MAGA’s USGA Course Rating Team
Formed in 1992, the Metropolitan Amateur Golf Association is an Allied Golf Association licensed by the United States Golf Association to provide a variety of amateur golf services to its member clubs. One of the most important services, if not the most important, that MAGA provides is USGA Course Rating.
Ever wonder where those rating and slope numbers come from when you post scores in GHIN? MAGA’s Course Rating committee has the responsibility of implementing the USGA Course Rating System throughout the St. Louis Metropolitan area. The committee traditionally re-rates courses on a ten-year cycle, paying special attention to new clubs, which are rated three times in the club’s first ten years.
This type of schedule allows a course to mature and for the Course Rating Committee to closely review the growth of the course. Many clubs continue to make design changes to their courses, and the committee works closely with the club staff and membership to gather important information that will be needed during the rating procedure. This collaboration with club leaders, including course superintendents and head professionals, helps to ensure accurate and updated measurements are being used in a rating.
Accuracy and consistency are the keys to effective Course Rating. A course must first be accurately measured, and the measured length must be corrected to factors that affect play, which are roll, changes in elevation, forced lay-ups, doglegs, wind, and altitude.
A Course Rating is based on the expected performance of a scratch and bogey golfer. Using the USGA and R&A’s Course Rating System Guide, through the collection of extensive data from players and golf holes, the factors that affect the difficulty of a golf hole have been evaluated and assigned numerical values that get plugged into a table. That said table yields an accurate Course Raring and Slope Rating when done with an entire course.
Ron Rhoades and his team have been rating courses for MAGA for 17 years and counting.
“I was volunteering with MAGA and they needed more course raters, so I thought I would give it a try,” Rhoades said. “Turns out, I liked the idea of visiting local courses and spending time learning how they are laid out and how architects designed courses to challenge both the scratch golfer and the everyday player.”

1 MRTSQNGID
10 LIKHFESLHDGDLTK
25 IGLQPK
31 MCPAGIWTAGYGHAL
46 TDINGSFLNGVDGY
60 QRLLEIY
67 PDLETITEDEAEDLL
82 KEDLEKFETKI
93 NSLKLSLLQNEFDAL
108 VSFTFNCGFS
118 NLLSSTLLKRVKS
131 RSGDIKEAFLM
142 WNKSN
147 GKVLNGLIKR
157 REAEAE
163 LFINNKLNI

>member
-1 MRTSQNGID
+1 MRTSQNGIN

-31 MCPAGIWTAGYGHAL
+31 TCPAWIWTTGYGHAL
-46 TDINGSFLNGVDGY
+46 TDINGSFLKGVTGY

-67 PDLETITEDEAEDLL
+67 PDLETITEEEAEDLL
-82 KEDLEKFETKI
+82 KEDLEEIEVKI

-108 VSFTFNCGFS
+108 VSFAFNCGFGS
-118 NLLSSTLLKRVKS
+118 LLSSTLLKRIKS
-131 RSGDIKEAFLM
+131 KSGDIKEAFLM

Being able to play the courses after rating them is not a bad perk either.
The well-known courses in the area are always the most interesting to do a course rating for because you see how the different course designers challenge the golfers. As for the toughest courses to rate, it is the courses that have the most hazards that require golfers to play around or over that take the most time to evaluate, since the player must lay up to a hazard to avoid a big number on their scorecard.
The toughest course Ron has ever had to rate? Boone Valley Golf Club. Ron and his team were there two weeks ago in what was their last rating of the season. It took them over six hours to rate the course – the longest it has ever taken for an 18-hole layout.
All of MAGA’s raters are avid golfers who share a common interest in seeing the variety of courses available to local golfers, and who understand the importance of generating a course rating which allows golfers of all skill levels to compete against each other based on fair and equitable handicaps.
“We work closely together conducting course ratings and learn from one another about the intricacies of the rating process while challenging each other to improve our knowledge of the USGA rating process,” Rhoades said.
The captain is the person who takes the lead in communicating with the course to be rated to gather all of the necessary background information and set up a date for conducting the on-course evaluation. He/she also organizes the number of volunteers needed to conduct the rating and distributes the work plan for the day.
Once the on-course work begins, the captain will ask detailed questions about certain aspects of a given hole to assure that the volunteers have included them in their detailed analysis and will review the final rating values to make certain that the ratings are accurate and based on the measurements and observations of the team. The captain also must enter the final rating values into the USGA computer system to generate the final rating results.
When the on-course work is finished, the volunteers will gather for a meal at the clubhouse before grabbing their clubs to play.
If you or anyone you know is interested in volunteering with MAGA’s Course Rating Team, contact Ron Rhoades (/Blog/387184/MAGA-s-USGA-Course-Rating-Team) or Curt Rohe (/Blog/387184/MAGA-s-USGA-Course-Rating-Team).